4A's Conference

Anomaly's Carl Johnson Says Freedom Is Key for Agency of the Future

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Carl Johnson, founding partner and global CEO of Anomaly, said the agency of the future must be free to make its own decisions.

4A's panelists Carl Johnson, Elizabeth Ross, Tamara Ingram, Barry Wacksman
4A's panelists Carl Johnson, Elizabeth Ross, Tamara Ingram, Barry Wacksman  Credit: 4A's

"I think the agency of the future will be run by people who are prepared to control their destiny and won't give it up," said Mr. Johnson, speaking at the 4A's Transformation Conference on Monday. "As soon as you give it up, it's no longer a passionate place that can attract the right people."

Anomaly, he said, is owned by a "smaller holding company," which is MDC Partners, but can make its own decisions. "We don't do timesheets because they drive the wrong behavior," said Mr. Johnson.

Similarly, Elizabeth Ross, president and CEO of independent agency Periscope, said the shop can focus on "client-centric decision making" because it's free to make the right choices and not push clients to spend more money in specific areas.

J. Walter Thompson CEO Tamara Ingram, however, said she feels "free and enabled" as part of the WPP network. "It's about results and doing the right thing and I think I have the resources to get the talent we need, and it's now about small being for the future and big being bad – it's a balance of both," she said.

Barry Wacksman, exec VP-global chief strategy officer at R/GA, said agencies, regardless of size or independence, need to focus on five downward pressures in order to become agencies of the future: procurement; the rise of in-house agencies; consultants diving into adland; Google and Facebook being friends and foes; and the increase of automation and artificial intelligence. He added that the best companies have a broad range of services that allow them not to be pigeonholed into one label, like consultancy or agency. "The whole aim is help companies grow," said Mr. Wacksman, who added that the hyper-competitive and hyper-globalized marketplace is making it even more difficult for companies today.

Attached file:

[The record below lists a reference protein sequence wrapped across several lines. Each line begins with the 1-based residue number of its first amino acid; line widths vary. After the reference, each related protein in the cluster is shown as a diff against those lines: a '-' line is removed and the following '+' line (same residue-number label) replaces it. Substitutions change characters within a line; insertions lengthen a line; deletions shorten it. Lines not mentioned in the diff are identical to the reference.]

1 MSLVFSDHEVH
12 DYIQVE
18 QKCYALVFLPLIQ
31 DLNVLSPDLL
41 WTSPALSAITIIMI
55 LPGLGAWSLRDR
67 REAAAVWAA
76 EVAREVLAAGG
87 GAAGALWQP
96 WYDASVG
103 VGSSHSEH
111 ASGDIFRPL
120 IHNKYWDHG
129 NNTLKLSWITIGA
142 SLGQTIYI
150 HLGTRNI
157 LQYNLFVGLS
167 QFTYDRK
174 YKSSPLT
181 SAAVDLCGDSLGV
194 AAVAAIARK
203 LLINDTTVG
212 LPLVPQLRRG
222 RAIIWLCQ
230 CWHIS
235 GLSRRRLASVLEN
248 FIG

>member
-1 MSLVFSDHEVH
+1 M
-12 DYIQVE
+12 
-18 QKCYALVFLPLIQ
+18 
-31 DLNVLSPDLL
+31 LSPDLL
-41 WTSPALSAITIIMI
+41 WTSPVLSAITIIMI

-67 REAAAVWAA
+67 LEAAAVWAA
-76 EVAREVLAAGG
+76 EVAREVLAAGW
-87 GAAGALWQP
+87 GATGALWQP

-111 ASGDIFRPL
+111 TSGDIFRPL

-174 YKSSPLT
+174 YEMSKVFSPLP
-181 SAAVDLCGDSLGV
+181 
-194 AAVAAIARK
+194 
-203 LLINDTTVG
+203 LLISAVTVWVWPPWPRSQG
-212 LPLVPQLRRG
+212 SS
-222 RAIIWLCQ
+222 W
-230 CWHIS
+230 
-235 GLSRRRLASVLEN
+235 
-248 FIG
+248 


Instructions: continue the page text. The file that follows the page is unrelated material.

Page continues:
When the four panelists were asked what they are calling bullshit on right now in the industry, Mr. Johnson kicked off the responses by saying, "Nothing."

"I think it's the most complex time it's ever been, but the most exciting. I'm not calling bullshit on anything," he said.

Ms. Ross said she's calling bullshit on easy answers. "Moms love their kids. Let's make an ad about that."

According to Mr. Wacksman, the industry can sometimes "fetishize certain things," like storytelling, and agencies make that their whole business, but it's just one element of other problems.

Ms. Ingram's answer was the word "content" since anything today can be considered content.

One point all four panelists somewhat agreed on was the fact that a strong agency culture can provide a competitive edge and help attract and retain talent. And for a healthy industry future, Mr. Wacksman said adland has to figure out better ways to get the best and brightest young people interested in working at agencies rather than tech startups or Google or Facebook.

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